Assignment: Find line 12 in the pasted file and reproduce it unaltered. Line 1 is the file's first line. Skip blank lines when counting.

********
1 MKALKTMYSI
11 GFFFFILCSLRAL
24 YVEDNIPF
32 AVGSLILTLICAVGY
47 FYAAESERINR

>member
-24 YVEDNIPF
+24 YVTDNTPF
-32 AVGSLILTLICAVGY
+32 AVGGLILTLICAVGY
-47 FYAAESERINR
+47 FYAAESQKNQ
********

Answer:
+47 FYAAESQKNQ